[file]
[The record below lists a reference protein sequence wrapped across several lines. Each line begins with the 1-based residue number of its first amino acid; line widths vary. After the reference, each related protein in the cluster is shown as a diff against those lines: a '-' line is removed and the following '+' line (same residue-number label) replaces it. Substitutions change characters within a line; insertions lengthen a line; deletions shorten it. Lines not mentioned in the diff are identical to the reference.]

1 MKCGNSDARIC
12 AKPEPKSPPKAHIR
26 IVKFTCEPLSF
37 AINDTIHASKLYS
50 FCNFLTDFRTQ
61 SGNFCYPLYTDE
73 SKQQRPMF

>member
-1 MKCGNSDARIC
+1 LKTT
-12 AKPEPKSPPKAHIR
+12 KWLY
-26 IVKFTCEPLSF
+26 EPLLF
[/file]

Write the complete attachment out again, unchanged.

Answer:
[The record below lists a reference protein sequence wrapped across several lines. Each line begins with the 1-based residue number of its first amino acid; line widths vary. After the reference, each related protein in the cluster is shown as a diff against those lines: a '-' line is removed and the following '+' line (same residue-number label) replaces it. Substitutions change characters within a line; insertions lengthen a line; deletions shorten it. Lines not mentioned in the diff are identical to the reference.]

1 MKCGNSDARIC
12 AKPEPKSPPKAHIR
26 IVKFTCEPLSF
37 AINDTIHASKLYS
50 FCNFLTDFRTQ
61 SGNFCYPLYTDE
73 SKQQRPMF

>member
-1 MKCGNSDARIC
+1 LKTT
-12 AKPEPKSPPKAHIR
+12 KWLY
-26 IVKFTCEPLSF
+26 EPLLF